But several events have conspired to put the position of the sector as a whole in doubt, says the report. The recession, a contraction (real and anticipated) in defence spending, a fall in research and development investment, and a continuing fall in employment in the sector, combined with the dollar exchange rate (for UK defence companies building in the US) and foreign competition, mean the industry needs more government support. The threat of protectionism was also a real risk, said SBAC, which it said it was fighting by lobbying government to procure joint statements with the US government to safeguard existing trade relationships and to shun protectionist tactics.
The fall in R&D investment is distorted this year, it says, in that a large number of programmes have moved out of R&D in their natural cycle and does not define a long term trend.
Govt help needed
However “significant investments are required from industry and government if the UK aerospace sector is to keep its current leadership position and to exploit the emerging growth areas,” says the report. And the UK urgently needs to adopt a leadership role in the development of future air traffic management systems and associated procedures, it adds.
Greater investment in developing skills is needed. The report says the future fortunes of the industry depend on the outcome of the skills and education initiatives that are underway. These involve universities, the sector skills councils, industry, and SBAC itself. In this area there were some positives; there was a 7% rise in the number of people applying to work in the aerospace and defence sector in 2008. And salaries in the civil aerospace sector are 54% above the UK manufacturing average, according to SBAC.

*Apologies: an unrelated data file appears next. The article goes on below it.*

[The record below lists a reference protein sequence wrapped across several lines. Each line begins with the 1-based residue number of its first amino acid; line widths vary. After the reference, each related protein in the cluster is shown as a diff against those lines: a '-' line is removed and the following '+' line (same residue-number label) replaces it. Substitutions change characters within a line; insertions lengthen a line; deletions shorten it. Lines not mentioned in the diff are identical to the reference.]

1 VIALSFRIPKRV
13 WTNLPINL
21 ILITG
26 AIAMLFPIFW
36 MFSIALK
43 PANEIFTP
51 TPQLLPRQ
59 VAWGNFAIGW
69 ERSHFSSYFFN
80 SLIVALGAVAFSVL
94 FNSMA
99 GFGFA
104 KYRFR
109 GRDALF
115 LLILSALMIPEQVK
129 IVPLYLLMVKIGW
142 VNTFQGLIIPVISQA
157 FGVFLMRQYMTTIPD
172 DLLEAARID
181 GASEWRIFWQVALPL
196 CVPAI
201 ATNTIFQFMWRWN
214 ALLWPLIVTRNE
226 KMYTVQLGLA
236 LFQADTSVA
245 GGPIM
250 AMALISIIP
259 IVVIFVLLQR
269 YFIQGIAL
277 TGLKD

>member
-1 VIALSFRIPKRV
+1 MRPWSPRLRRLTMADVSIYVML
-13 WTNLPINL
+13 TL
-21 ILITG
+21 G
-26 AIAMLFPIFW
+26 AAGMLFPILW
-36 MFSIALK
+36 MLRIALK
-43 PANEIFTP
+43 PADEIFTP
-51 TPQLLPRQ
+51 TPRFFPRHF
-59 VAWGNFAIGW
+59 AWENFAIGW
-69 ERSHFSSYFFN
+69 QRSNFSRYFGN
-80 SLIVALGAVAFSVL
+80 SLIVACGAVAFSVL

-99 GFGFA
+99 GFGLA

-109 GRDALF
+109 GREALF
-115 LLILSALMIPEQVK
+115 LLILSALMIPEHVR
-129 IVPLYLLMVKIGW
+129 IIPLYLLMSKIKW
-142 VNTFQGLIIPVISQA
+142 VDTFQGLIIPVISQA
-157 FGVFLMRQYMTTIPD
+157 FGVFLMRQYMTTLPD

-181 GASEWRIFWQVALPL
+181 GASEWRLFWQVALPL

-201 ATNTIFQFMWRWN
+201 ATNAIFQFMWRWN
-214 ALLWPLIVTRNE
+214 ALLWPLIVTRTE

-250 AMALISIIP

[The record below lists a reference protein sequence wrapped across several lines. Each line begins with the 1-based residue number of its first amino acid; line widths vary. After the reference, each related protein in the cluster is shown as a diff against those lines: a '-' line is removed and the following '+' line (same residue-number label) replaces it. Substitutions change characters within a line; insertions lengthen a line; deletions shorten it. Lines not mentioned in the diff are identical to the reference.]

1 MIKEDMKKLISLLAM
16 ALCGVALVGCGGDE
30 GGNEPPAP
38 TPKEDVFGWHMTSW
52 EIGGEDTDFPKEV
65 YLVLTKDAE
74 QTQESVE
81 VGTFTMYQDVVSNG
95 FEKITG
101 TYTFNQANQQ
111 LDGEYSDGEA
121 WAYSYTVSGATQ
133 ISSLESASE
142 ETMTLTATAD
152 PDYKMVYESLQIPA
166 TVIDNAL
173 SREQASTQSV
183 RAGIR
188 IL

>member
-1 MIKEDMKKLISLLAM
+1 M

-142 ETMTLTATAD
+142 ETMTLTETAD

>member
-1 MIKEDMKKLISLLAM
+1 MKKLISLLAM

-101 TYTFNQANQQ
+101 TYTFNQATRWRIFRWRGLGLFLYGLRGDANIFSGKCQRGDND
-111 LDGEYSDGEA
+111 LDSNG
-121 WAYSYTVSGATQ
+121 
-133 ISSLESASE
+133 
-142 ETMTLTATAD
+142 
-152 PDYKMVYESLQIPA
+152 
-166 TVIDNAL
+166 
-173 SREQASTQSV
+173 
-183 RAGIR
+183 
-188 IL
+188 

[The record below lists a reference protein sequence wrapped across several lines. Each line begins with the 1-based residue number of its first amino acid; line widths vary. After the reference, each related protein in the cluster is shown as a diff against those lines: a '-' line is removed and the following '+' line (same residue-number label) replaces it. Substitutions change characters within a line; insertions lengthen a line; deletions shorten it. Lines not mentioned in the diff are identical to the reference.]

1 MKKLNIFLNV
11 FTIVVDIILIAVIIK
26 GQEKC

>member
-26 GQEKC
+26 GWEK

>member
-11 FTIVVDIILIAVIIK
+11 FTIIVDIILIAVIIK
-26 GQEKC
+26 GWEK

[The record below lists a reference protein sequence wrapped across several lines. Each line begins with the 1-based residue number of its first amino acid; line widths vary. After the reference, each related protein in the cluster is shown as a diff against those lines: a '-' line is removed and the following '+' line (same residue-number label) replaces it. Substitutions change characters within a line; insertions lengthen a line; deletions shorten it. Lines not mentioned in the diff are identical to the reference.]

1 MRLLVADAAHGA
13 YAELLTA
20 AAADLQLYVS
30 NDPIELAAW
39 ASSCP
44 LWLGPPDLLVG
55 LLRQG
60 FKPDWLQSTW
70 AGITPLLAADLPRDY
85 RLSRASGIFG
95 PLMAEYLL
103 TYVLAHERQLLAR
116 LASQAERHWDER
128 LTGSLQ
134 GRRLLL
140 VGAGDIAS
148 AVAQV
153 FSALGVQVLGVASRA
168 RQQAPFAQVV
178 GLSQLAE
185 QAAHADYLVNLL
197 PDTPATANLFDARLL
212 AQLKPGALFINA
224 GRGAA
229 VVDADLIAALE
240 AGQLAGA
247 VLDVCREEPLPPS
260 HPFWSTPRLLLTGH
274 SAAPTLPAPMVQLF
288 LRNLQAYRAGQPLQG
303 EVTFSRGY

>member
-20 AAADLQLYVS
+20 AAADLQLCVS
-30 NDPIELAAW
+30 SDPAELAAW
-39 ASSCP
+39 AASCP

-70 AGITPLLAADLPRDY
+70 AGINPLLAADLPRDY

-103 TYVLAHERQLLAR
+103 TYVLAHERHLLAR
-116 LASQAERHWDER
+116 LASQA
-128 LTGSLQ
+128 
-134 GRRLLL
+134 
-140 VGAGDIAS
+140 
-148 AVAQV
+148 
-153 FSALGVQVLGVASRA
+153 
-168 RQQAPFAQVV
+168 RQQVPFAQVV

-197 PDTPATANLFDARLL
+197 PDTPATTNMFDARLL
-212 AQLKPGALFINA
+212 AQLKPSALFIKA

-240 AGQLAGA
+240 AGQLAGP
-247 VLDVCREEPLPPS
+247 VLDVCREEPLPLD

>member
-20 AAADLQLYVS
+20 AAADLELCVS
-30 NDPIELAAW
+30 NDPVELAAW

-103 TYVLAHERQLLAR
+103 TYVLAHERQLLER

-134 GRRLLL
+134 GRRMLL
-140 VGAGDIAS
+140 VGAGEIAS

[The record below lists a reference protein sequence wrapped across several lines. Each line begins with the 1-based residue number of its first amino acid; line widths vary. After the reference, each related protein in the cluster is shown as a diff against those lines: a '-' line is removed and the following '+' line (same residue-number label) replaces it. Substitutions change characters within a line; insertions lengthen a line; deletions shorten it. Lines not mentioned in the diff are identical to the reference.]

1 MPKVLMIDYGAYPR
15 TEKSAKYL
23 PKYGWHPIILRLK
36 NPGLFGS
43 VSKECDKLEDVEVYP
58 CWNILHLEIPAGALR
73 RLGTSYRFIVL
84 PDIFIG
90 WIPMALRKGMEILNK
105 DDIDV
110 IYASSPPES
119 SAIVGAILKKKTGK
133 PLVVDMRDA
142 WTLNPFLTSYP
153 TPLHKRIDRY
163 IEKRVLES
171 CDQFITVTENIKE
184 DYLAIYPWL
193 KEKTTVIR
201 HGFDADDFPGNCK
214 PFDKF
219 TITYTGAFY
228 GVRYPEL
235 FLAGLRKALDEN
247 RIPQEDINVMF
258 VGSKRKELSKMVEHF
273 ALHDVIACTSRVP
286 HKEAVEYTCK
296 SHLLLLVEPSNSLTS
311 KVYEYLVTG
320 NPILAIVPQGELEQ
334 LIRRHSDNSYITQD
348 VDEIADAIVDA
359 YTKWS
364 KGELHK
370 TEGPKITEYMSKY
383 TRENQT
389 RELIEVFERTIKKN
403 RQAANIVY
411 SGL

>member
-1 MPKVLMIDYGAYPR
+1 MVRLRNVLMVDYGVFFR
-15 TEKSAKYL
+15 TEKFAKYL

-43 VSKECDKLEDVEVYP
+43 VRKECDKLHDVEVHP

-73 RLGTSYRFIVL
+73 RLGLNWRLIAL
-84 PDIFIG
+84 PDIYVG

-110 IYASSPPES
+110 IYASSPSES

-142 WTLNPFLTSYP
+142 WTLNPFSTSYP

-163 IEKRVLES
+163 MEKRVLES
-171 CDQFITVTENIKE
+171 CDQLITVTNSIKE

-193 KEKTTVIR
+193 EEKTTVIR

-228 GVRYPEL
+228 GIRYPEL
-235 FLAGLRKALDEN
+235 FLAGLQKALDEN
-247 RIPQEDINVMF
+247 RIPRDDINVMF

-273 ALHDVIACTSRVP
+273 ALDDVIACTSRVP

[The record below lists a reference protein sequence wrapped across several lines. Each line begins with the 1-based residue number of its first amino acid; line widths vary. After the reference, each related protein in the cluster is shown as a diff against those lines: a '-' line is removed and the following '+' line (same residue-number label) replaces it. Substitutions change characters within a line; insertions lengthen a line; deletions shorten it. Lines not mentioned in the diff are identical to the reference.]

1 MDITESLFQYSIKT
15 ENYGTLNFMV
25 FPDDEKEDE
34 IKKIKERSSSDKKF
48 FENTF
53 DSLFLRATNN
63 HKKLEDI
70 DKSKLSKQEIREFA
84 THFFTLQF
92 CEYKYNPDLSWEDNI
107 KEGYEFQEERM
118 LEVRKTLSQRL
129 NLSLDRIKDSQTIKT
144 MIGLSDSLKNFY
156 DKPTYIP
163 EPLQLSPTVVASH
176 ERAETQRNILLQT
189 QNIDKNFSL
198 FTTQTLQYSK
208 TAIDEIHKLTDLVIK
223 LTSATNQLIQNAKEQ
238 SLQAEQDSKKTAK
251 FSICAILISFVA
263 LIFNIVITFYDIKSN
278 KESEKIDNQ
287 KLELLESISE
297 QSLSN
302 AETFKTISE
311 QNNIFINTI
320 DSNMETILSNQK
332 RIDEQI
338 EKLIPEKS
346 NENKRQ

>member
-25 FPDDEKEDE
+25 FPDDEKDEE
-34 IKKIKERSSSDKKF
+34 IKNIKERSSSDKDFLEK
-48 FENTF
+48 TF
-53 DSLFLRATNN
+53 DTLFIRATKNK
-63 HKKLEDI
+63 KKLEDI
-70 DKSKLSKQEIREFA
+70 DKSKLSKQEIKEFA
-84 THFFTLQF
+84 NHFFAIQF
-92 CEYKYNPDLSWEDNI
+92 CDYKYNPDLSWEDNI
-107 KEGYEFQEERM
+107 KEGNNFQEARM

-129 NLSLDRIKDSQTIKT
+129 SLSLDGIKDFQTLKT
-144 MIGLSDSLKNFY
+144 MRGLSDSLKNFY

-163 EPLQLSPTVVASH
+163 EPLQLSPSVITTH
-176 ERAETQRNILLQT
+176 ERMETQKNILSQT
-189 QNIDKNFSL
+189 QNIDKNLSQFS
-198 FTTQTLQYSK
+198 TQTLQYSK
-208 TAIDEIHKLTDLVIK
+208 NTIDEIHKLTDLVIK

The report recommends that the Government and industry should direct investment into the sector to:
• Fund the content of the National Aerospace Technology Strategy (NATS)
• Cover the Ministry of Defence and joint MoD//civil development requirements
• Ensure UK leadership is maintained in the key enablers (e.g. next generation air traffic management)
• Continue to work on creating greater efficiency in the supply chain
Other key recommendations involve nationally controlled intellectual property and securing high value manufacturing, and that UK industry has full and open access to the new programmes in emerging markets of China, Japan and Russia. Greater engagement with and investment in a space technology with European partners was recommended.
SBAC acknowledged the combination of factors challenging the sector was severe and said much rested on forthcoming statements concerning the Government’s commitment to projects like the A400M aircraft – the model due to replace the RAF’s current fleet ofVC-10 and TriStar aircraft. An announcement on this is expected from the Ministry of Defence in early July. “There are some very important decisions to make,” said Godden. “We are at a turning point as an industry.”
The UK Civil Aerospace Strategy Report was written by Bruno Esposito, SBAC’s director of civil air transport. More on the SBAC’s report findings will be updated this week.
A video interview with Ian Godden, CEO of SBAC covering manufacturing risks and opportunities in the sector will appear on themanufacturer.com in June.